Make Your Company Culture Go The Distance
Fun and games course through the heart of the SCVNGR company culture. Visit one of our offices, and you'll probably be hit by a Nerf dart while you're walking down the hall. And the presence of so many grown men and women on Razor scooters might initially throw you for a loop. But one thing that transcends the pandemonium of our office is the fact that we work really, really hard.
We just happen to have ton of fun while we're hard at work.
As offices for the SCVNGR team's latest venture, LevelUp, surfaced in New York, Philadelphia, and San Francisco, so did a pressing question: how can we make our company culture translate across state lines?
Through trial and error, we’ve come up with a few tips that other companies can apply to make the cultural leap a smooth one.
1. Commit to holding a fun event every week that employees—in all offices—can participate in.
One of the most awesome things we do culturally at SCVNGR is called "Lunch Time Share Time." That's LTST for short. Held every other Tuesday, Lunch Time Share Time is when the entire company gets together for one hour to eat, share cool things about the great work we've done, and, most importantly, laugh. With all 125 Boston-based employees sitting in one room together, and the other 25 remote employees videoconferenced in on 15-foot screens, we play a very random, fast-paced game loaded with work-related updates, trivia questions, and would-you-rathers. And, might I add, we mildly mortify new employees by making them sing. It's all in good fun.
2. Allow new hires to soak up as much company culture as they can during in-person training.
Before anyone starts at SCVNGR, we lock them in a room and make them watch The Lake House 10 times. Just kidding. Instead, we're about to welcome the first class of LevelUp University, a two-week long training program in Boston. All new city hires will fly in for two weeks of traditional training, team outings, and, most importantly, face-time with their HQ counterparts. In my experience, nothing says bonding like extreme activities: shooting a paintball at a co-worker, playing trampoline dodgeball or going skydiving (all things we've done in groups in the past). There are some aspects of culture that simply need to be experienced in-person!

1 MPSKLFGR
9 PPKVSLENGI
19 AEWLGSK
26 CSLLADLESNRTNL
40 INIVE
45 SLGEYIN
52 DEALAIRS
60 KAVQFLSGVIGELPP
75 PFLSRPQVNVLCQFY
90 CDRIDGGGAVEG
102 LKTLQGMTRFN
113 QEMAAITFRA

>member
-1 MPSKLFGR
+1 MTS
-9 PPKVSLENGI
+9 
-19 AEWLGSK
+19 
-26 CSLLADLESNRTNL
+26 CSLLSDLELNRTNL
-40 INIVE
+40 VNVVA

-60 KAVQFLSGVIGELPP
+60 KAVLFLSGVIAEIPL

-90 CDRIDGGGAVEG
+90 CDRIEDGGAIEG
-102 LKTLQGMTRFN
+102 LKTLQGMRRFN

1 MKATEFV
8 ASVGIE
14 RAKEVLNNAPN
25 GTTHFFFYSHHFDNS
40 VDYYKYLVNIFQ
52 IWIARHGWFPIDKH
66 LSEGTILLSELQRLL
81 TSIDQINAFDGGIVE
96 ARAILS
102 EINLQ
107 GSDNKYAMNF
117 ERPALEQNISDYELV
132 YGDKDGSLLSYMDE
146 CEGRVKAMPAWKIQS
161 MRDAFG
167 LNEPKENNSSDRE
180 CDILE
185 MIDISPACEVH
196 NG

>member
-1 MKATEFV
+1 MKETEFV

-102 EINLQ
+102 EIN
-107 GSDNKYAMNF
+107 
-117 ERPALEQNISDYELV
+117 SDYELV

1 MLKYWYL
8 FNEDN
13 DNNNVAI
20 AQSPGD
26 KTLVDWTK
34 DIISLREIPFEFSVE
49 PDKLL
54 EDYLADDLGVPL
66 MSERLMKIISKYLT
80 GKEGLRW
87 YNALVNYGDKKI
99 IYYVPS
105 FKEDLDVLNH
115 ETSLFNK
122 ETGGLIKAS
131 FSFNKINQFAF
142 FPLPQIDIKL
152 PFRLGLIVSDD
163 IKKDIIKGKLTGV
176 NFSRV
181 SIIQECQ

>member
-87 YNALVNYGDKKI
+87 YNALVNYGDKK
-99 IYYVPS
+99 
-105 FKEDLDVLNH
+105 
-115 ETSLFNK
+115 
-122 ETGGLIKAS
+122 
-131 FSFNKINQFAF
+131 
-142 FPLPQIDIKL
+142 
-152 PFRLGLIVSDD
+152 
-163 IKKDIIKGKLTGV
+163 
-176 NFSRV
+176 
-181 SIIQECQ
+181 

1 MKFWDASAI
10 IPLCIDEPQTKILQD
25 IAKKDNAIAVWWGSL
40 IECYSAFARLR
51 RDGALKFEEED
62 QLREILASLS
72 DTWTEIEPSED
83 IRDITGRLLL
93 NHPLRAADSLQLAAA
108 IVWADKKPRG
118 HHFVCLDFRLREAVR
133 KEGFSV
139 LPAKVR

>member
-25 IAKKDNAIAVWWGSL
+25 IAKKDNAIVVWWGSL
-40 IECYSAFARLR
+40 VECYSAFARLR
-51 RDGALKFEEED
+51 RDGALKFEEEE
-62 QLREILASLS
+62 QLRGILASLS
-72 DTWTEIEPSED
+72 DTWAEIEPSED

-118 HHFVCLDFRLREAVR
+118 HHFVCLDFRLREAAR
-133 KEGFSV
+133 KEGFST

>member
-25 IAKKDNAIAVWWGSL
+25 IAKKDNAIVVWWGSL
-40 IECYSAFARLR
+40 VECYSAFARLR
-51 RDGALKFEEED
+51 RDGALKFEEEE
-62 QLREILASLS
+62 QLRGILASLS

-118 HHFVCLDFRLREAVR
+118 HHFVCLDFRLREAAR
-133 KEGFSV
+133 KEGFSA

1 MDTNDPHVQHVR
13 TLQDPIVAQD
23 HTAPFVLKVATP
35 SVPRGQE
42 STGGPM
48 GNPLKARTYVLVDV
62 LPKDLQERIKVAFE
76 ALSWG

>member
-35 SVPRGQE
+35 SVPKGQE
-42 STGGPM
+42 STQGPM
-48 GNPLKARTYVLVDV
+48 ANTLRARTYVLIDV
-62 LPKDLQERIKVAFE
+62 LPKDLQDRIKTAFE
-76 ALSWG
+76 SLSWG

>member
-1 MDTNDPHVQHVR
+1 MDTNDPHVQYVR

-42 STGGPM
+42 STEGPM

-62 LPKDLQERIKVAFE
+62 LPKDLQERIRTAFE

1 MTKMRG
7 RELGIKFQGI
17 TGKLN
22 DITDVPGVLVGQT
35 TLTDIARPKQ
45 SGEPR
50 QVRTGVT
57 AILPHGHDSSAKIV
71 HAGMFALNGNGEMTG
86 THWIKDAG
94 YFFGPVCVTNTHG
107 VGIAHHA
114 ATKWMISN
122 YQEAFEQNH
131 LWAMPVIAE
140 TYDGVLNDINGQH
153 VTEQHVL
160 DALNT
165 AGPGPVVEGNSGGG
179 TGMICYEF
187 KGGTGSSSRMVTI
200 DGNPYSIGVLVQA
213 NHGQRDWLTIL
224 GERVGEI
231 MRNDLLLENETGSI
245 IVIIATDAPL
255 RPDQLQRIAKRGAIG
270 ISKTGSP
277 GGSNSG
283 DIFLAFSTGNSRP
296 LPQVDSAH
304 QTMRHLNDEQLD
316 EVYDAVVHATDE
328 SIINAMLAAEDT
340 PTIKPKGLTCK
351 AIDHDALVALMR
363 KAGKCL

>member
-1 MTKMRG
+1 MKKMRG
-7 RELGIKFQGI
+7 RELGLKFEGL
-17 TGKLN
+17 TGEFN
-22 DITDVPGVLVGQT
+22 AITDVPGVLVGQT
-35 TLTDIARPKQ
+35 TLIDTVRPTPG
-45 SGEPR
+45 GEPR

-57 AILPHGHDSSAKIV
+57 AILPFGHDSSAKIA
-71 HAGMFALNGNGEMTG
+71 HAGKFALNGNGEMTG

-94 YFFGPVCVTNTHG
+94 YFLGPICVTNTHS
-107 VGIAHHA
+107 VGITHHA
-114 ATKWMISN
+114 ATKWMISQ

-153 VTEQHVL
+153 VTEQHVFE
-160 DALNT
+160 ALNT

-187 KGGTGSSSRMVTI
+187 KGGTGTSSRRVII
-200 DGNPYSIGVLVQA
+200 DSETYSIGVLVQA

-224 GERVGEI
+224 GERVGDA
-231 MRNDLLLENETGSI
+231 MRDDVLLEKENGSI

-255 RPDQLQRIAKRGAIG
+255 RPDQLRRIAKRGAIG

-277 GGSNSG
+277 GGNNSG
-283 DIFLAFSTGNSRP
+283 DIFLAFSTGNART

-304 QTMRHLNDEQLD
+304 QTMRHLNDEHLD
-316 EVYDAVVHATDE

3. Level (Up!) the playing field (pun intended) by having everyone participate in a common activity.
We've developed a fun game that all of our sales people play, regardless of their location. This "game" is actually how our local sales-team earns their commissions. Yes, really. The game begins with a roll of two ridiculously swanky, silver dice to determine which top target businesses you can go after during that round. The rest of the game is comprised of a series of Monopoly-esque challenges based on those leads. For example: closing three businesses in close proximity to another business can earn you a "cluster bonus" in your weeks commission. The game is fun and wildly productive, but most importantly, it unites our sales force.
4. Tradition can travel. Decide how you're going to get it there.
We have an employee role called "The Crusader" (don't think Medieval; think more of a cultural ambassador). Aside from assisting in hiring, obtaining great office space, and closing the first official deal in any new city we operate in, the Crusader sets the tone for our staff's cultural growth. They get to pick and choose which traditions to plant in the new office. Whether it is, say, orange decor, weekly team outings, or a big, loud sales gong—we know our Crusaders will bring the best parts of HQ culture with them.
5. Be open to company culture inconsistencies across cities.
Alhough it might be physically possible to create a carbon copy of our HQ in a different city, it's important to realize that company culture is deliberately diverse. I don’t expect everyone to dress in orange, roam around barefoot and wear Oakleys like I do. (But now that you mention it...) People are different. Traditions will vary. And most importantly, cultural things will evolve. But as long as you have a team that feels grounded in their ties to HQ, you'll be able to have your company culture spread its wings across the world...or at least the continental U.S. and Canada. Maybe at least one Marshall Island, too.